This is a photograph of a room where people have died:
(Robert Walsh photo)
It is in a building next to other buildings filled with hallways where bodies have disappeared only to reappear — perforated, lifeless and jammed under bed bunks exactly like this one:
(Robert Walsh photo)
A fence surrounds these buildings. It looks exactly like this:
(Robert Walsh photo)
To stand inside this fence is to stand in the prison where the notorious Mexican Mafia gang first spilled blood in 1957.
To stand inside this fence is to stand where, in the early 1980s, more tear gas was sprayed on inmates annually than in the entire rest of the nation's prison systems combined.
To stand inside this fence is to stand in the Deuel Vocational Institution (DVI) of Tracy, Calif., or as it used to be known, "The Gladiator School".
But this story isn't about DVI.
It's about the people paid to do the spraying.
Bob Walsh was hired as a correctional officer at DVI between Christmas and New Years of 1980.
At that time, Walsh said, the prison was, "statistically one of the most dangerous places on the planet."
And though it had been opened to house 18 to 24-year-olds deemed capable of rehabilitation, DVI became somewhat of a warehouse for youths too violent for youth facilities.1
It was as if bushels of violent teenagers were gathered like dead wood and tossed together in a concrete shed.
Gang members rubbed shoulders like dry sticks. Knives struck like matches.
Tear gas canisters doused like fire extinguishers.
"Places like Folsom and (San) Quentin had gun coverage inside the institution. We didn't," Walsh said. "So when the shit hit the fan, we pumped in tear gas."
"Gas 'em 'till they puke" became the unofficial officers' motto back then -- so much so that, "You can still see it written on license plate frames in the parking lot," Walsh said.
Chemicals clung to concrete walls, drifted down hallways, swelled in eye sockets and lingered on laundry.
Officers were unable to trade in their cars because the upholstery stunk so badly of the throat-swelling stuff.
After work, they'd change clothes in the garage.
But like all problems, this one faded.
In the mid 1980s, California opened new prisons. Gang members were separated. DVI's violence declined.
People weren't dying anymore.
But now there wasn't enough room for all the living.
"Gradually, you end up with almost the whole institution double celled," Walsh said.
"Then you're putting people in the day rooms... And then in the gymnasium... And then in the old laundry room."
"Eventually, you're putting bodies where ever you can put them."
With time, all this affects the way an officer operates.
"But I don't think it's particularly negative," Walsh said. "You get to the point where you spent a lot of your day on condition orange."
Condition orange is a common term in law enforcement. It is a state of mind, an elevated level of awareness.
"You're not just sitting there," Walsh said. "You're actively looking around — listening, planning... where is my avenue of escape?"
"You get two correctional officers on the yard talking to each other," Walsh said, "they don't stand face to face, they stand offset so they can watch each others backs."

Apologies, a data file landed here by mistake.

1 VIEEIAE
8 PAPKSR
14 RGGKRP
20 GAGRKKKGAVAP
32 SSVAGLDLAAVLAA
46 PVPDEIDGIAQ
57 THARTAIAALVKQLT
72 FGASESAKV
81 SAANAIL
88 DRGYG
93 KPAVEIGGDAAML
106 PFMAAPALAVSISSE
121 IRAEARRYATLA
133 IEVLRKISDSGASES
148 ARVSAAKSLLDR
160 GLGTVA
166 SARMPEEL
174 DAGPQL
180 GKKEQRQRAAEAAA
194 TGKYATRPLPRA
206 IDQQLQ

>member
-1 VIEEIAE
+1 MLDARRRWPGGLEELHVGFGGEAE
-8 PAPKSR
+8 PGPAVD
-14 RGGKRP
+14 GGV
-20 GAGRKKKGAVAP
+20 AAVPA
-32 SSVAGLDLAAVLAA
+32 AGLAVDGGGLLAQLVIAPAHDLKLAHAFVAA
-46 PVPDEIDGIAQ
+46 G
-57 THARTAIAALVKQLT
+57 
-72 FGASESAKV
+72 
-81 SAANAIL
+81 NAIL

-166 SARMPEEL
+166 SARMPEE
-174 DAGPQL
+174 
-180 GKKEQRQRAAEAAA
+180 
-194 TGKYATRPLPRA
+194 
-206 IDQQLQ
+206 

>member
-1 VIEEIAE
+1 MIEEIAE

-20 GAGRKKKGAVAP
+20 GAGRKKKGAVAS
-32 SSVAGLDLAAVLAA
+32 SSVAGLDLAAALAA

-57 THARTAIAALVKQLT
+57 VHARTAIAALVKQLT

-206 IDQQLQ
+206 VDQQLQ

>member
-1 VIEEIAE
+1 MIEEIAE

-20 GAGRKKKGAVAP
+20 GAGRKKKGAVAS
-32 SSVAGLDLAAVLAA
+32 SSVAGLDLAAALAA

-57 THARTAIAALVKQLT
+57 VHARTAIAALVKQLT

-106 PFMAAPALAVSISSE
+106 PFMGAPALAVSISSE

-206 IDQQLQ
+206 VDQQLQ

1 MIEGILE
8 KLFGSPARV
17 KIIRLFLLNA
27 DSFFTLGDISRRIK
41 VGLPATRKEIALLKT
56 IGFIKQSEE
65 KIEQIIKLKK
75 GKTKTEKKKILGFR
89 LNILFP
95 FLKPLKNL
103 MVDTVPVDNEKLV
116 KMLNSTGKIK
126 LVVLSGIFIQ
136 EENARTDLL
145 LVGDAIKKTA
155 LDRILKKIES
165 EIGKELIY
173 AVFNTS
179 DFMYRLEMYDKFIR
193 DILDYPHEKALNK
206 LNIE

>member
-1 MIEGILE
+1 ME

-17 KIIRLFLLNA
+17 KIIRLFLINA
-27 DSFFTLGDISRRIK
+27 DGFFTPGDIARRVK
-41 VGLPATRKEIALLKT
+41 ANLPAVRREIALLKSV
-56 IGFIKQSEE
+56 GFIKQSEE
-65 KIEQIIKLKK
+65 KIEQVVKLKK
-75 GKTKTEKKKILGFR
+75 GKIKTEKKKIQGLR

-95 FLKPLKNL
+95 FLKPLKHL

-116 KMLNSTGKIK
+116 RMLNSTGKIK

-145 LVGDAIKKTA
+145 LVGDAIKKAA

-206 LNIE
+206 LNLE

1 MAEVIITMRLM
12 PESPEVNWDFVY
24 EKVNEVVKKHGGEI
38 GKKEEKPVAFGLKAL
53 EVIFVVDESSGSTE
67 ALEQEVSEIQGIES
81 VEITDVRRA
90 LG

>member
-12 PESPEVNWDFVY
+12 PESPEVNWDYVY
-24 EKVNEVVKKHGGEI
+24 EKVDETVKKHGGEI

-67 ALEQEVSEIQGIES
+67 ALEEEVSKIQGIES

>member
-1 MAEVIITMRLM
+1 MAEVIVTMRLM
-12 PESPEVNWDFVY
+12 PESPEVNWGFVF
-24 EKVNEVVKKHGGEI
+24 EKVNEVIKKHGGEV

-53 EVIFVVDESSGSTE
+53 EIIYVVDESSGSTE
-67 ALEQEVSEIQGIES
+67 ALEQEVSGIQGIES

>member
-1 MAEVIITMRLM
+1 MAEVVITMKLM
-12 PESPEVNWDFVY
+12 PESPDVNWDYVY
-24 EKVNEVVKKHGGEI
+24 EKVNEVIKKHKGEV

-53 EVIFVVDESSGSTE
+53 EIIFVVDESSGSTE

"You don't stand at the edge of the tier overhangs. That way people can't drop things like batteries or garbage cans on you."
A cell block at DVI. The tiers are the elevated walkways on the right and left. (Robert Walsh photo)
"Once you are used to it," he said, "you can function in condition orange for hours and hours and hours at a time."
Of course, there are drawbacks.
The old DVI alarm system, for instance, sounded distinctly similar to the alarm on McDonalds' French fry cookers.
"You'd be sitting around eating a burger, the French fry alarm would go off and all of a sudden you jump up."
Referee whistles at athletic events trigger "Pavlovian" responses, Walsh said. "You have to remind yourself, it's ok — I'm not at work."
Condition orange becomes more than an occupational precaution. For those that know it best, it becomes a way of life. And that's the way they like it.
Walsh retired in 2005. No longer does he need to operate on condition orange. But he chooses to.
"I think it's prudent rather than paranoid," he said.
"In school," Walsh said, referring to the class he now takes at San Joaquin Delta College, "I sit at the far wall, almost all the way back. I can see the door and I've still got room to move if I want to."
"Sitting in the corner I don't like because it limits your options too much. Lateral movement is at times a perfectly valid defensive. When you are in a corner you can't do that."
"Little things, I get suspicious about. You get a guy with a long coat during the middle of the summer. Why the hell is a guy wearing that?"
"When I'm on the streets," he said. "There is a 99 percent chance I have a gun on me."
Walsh lives alone on the south side of the city of Stockton.
His wife passed away recently. The remnants of her battle with illness can be seen in the wheelchair pathways he cut into the living room carpet. They never had children.
His house has a security door -- dead bolts, motion sensors and alarm systems. The windows are treated with a film that prevents them from breaking easily. Cameras are positioned around the home's outside.
I know this because I've slept on his couch.
During my visit, we ate steak on TV dinner trays together in his living room.
And as we ate, I thought to myself about how the two of us fell into the modern story of the "Land of the Free".
Here I am, exercising my freedoms by hitchhiking around California with just a notepad and a penknife, choosing to live in a backpack.
And here he is, a man who spent much of his life protecting those freedoms by locking up the people that threaten them, choosing to live behind a deadbolt.
That night, I lay awake on the couch, tossing restlessly and staring at images from the security cameras flickering on the monitor at my feet.
America can be a funny place.